Study Shows Active Workstations May Improve Cognitive Performance, Encourage Movement


A recent study published in the Journal of the American Heart Association revealed that active workstations can effectively reduce sedentary time and enhance mental cognition without compromising job performance. These findings are particularly significant for integrative practitioners who are seeking innovative ways to promote health and wellness for their busy, working patients.

Led by Francisco Lopez-Jimenez, MD, a preventative cardiologist at Mayo Clinic, the study involved 44 participants in a randomized trial at Mayo Clinic's Dan Abraham Healthy Living Center. Over four days, participants experienced various office settings, including traditional sitting arrangements and active workstations incorporating standing desks, walking pads, bikes, and steppers.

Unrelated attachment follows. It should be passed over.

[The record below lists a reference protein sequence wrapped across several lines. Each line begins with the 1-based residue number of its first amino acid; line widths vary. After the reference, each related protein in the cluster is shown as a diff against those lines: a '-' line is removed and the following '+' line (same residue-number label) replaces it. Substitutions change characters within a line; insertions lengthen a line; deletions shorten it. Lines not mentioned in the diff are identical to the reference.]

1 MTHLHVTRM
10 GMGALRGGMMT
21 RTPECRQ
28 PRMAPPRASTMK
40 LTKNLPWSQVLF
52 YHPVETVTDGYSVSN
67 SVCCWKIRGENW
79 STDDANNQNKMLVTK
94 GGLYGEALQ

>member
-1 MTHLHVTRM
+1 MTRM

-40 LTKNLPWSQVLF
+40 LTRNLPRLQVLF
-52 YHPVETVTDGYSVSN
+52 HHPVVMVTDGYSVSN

Researchers analyzed participants' neurocognitive function based on 11 assessments that evaluated reasoning, short-term memory, and concentration. In addition, the participants' fine motor skills were assessed through several physical tests, such as an online typing speed test. Results showed that cognitive function either improved or remained stable with active workstations while typing speed and accuracy was not significantly affected.

"Our findings suggest that it is feasible to blend movement with office work that previously would have been done during long periods of sitting,” said Dr. Lopez-Jimenez. “Active workstations may offer a way to potentially improve cognitive performance and overall health, simply by moving at work."

According to Dr. Lopez-Jimenez, active workstations could offer a practical solution to reducing the risk of chronic diseases related to unhealthy lifestyles: "Being sedentary is the new smoking when it comes to your cardiovascular health, and office workers may spend a large part of their eight-hour workday sitting at a computer screen and keyboard,” he said. “These findings indicate that there are more ways to do that work while remaining productive and mentally sharp.”

Active workstations could have significant benefits for patients whose work requires long hours sitting in front of a computer. “We would do well to consider an active workstation in the prescription for prevention and treatment of conditions like obesity, cardiovascular disease, and diabetes."